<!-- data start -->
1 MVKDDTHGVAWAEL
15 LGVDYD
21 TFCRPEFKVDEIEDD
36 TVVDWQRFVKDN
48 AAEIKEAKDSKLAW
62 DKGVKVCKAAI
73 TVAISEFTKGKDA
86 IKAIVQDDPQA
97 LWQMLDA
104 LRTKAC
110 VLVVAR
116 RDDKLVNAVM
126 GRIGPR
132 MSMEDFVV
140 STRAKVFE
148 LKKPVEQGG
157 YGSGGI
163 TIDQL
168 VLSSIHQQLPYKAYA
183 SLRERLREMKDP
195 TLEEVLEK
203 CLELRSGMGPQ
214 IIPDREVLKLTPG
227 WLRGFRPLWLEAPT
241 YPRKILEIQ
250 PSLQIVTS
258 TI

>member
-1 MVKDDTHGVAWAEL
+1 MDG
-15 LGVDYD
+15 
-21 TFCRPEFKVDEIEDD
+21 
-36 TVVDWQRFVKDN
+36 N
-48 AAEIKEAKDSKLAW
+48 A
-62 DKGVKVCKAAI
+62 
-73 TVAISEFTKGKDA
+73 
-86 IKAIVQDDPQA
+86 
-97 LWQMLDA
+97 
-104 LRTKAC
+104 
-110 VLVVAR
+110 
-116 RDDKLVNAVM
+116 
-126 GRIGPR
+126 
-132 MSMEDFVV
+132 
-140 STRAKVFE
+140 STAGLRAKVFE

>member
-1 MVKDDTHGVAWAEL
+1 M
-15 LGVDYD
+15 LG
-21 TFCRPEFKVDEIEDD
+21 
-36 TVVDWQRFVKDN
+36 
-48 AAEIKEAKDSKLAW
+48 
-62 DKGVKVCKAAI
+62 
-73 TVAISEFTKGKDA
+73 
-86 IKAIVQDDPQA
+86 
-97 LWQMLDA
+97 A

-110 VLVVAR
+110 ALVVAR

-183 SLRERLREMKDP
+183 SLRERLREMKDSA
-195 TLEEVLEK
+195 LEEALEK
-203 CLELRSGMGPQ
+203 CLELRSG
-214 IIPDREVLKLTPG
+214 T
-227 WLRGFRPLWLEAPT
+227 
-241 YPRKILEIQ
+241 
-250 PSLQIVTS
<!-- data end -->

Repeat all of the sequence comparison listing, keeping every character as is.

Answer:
1 MVKDDTHGVAWAEL
15 LGVDYD
21 TFCRPEFKVDEIEDD
36 TVVDWQRFVKDN
48 AAEIKEAKDSKLAW
62 DKGVKVCKAAI
73 TVAISEFTKGKDA
86 IKAIVQDDPQA
97 LWQMLDA
104 LRTKAC
110 VLVVAR
116 RDDKLVNAVM
126 GRIGPR
132 MSMEDFVV
140 STRAKVFE
148 LKKPVEQGG
157 YGSGGI
163 TIDQL
168 VLSSIHQQLPYKAYA
183 SLRERLREMKDP
195 TLEEVLEK
203 CLELRSGMGPQ
214 IIPDREVLKLTPG
227 WLRGFRPLWLEAPT
241 YPRKILEIQ
250 PSLQIVTS
258 TI

>member
-1 MVKDDTHGVAWAEL
+1 MDG
-15 LGVDYD
+15 
-21 TFCRPEFKVDEIEDD
+21 
-36 TVVDWQRFVKDN
+36 N
-48 AAEIKEAKDSKLAW
+48 A
-62 DKGVKVCKAAI
+62 
-73 TVAISEFTKGKDA
+73 
-86 IKAIVQDDPQA
+86 
-97 LWQMLDA
+97 
-104 LRTKAC
+104 
-110 VLVVAR
+110 
-116 RDDKLVNAVM
+116 
-126 GRIGPR
+126 
-132 MSMEDFVV
+132 
-140 STRAKVFE
+140 STAGLRAKVFE

>member
-1 MVKDDTHGVAWAEL
+1 M
-15 LGVDYD
+15 LG
-21 TFCRPEFKVDEIEDD
+21 
-36 TVVDWQRFVKDN
+36 
-48 AAEIKEAKDSKLAW
+48 
-62 DKGVKVCKAAI
+62 
-73 TVAISEFTKGKDA
+73 
-86 IKAIVQDDPQA
+86 
-97 LWQMLDA
+97 A

-110 VLVVAR
+110 ALVVAR

-183 SLRERLREMKDP
+183 SLRERLREMKDSA
-195 TLEEVLEK
+195 LEEALEK
-203 CLELRSGMGPQ
+203 CLELRSG
-214 IIPDREVLKLTPG
+214 T
-227 WLRGFRPLWLEAPT
+227 
-241 YPRKILEIQ
+241 
-250 PSLQIVTS